“And this just happens all by itself, like some cosmic Play-Doh exploding and collapsing over and over in an endless cycle?”

“Well . . .”

“There’s a biblical quotation—”

Mac laughed. “There’s always a biblical quotation. But go ahead,” he added quickly. “I’m interested.”

“I probably can’t quote it exactly, but it’s in Isaiah. ‘Lift your eyes and look to the heavens: Who created all this? He who brings out the starry host, and calls each one by name.’”

“Specific enough, if you can trust in the Bible.”

“I do. For you skeptics, there’s also the bumper sticker version. ‘God said
bang
, and it was so.’”

He laughed again, and I was surprised that we could so obviously disagree on something so important and yet still feel comfortably companionable sitting here under stars both shooting and stationary.

“You really don’t believe in God?” I ventured finally.

“I wouldn’t say I absolutely don’t believe. But I can’t say I absolutely do believe, either. I suppose I’ve just never felt any great need for God.”

“Not even when you were alone after your wife passed away?”

“I didn’t figure God was going to give her back to me, no matter what I believed.”

“Not in this life,” I agreed, “but . . .”

“My wife was a believer,” he said, which rather surprised me. “I guess I’ve always thought . . .” He hesitated for a long moment before adding, with a self-conscious clearing of throat, “I always figured, if there really was anything to life after death, that she’d find a way to contact and convince me.”

That concept startled me. A standard of judging the existence of God and eternal life that I’d never encountered before.

“I suppose that puts me in the weirdo category?” Mac inquired.

I didn’t comment on that. “Did you ever go to one of those people who claim to contact the dead?”

“Those charlatans? No way!” he said vehemently, and that much, at least, was a relief. “I just figured if there was anything to it, she’d somehow contact me.”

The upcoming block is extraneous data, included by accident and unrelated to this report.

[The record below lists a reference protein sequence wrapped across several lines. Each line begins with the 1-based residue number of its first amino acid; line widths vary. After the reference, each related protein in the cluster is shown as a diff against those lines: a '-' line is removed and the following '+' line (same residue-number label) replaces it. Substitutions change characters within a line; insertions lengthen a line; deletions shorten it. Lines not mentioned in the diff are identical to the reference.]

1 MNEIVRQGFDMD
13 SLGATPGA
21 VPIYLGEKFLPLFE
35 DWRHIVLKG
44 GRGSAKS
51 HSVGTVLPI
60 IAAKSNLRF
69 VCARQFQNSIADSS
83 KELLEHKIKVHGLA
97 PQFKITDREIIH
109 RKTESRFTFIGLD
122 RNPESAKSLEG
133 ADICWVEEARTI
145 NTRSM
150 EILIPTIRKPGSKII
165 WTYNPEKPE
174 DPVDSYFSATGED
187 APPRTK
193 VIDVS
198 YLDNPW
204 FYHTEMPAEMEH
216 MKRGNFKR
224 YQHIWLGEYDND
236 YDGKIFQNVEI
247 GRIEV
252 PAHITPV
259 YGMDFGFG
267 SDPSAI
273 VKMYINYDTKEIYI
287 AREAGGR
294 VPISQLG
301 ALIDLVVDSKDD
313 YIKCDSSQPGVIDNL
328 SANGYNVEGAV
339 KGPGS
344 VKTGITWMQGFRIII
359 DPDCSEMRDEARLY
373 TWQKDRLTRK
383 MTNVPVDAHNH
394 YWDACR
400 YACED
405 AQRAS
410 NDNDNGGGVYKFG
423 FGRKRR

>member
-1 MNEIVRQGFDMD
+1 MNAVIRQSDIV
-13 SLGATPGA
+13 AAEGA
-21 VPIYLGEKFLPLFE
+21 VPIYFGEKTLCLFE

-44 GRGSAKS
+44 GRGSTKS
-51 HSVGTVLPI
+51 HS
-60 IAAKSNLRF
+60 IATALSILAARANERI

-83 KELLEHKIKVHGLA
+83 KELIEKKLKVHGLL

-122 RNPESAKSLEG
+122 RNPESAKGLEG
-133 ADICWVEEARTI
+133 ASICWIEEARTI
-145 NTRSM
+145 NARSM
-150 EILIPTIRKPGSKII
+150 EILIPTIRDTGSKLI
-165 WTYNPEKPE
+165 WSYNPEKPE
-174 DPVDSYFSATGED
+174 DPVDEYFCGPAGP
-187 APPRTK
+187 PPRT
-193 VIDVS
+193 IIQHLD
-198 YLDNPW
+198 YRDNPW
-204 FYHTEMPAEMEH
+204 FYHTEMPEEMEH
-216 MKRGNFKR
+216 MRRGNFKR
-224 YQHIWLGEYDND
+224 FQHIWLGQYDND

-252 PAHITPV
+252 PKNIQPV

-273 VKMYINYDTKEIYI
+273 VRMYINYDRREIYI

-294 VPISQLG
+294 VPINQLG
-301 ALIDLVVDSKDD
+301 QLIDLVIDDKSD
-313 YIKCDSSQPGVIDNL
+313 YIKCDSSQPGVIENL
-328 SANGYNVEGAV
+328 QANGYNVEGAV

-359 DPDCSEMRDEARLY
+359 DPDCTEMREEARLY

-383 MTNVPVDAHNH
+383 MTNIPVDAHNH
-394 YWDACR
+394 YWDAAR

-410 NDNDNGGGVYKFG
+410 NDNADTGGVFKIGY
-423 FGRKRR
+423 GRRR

“How long ago did your wife pass away?”

“About three and a half years.”

“And after her death you decided to go on the road?”

“Not right away, no. Our home was in southern California. We have three children, and there are eight grandchildren now. But they’re scattered from Montana to Florida, so I was there alone. I’d retired not long before Margarite died, and I threw myself into keeping busy with a vengeance. Painting the house, inside and out. Building a new fence. Yard work. Raising a huge garden. Taking classes. That’s where I learned photography.”

“Very commendable.”

“I photographed every flower in the yard. Every vegetable I grew. Every project I undertook.”

“And?”

“One evening I found myself taking a potato to my photography class. I was all excited because I thought it looked like Lincoln. I was even thinking maybe I should tell someone from TV or the newspaper. And then I suddenly felt as if I’d been whammed in the head with that potato. That was what my life had come to: I was seeing Lincoln in a potato. And I was excited about it.”

“I saw Barbra Streisand’s profile in one of my tomatoes,” I admitted.

He glanced at me, and we grinned at each other under the light of a flaming star. Two people unexpectedly united in a small conspiracy. “Did you ever tell anyone?”

“No.”

“Neither did I. But it tells you something about yourself, doesn’t it?” he said.

“It embarrassed me. Even scared me a little. The creeping senility thing.”

BOOK: Invisible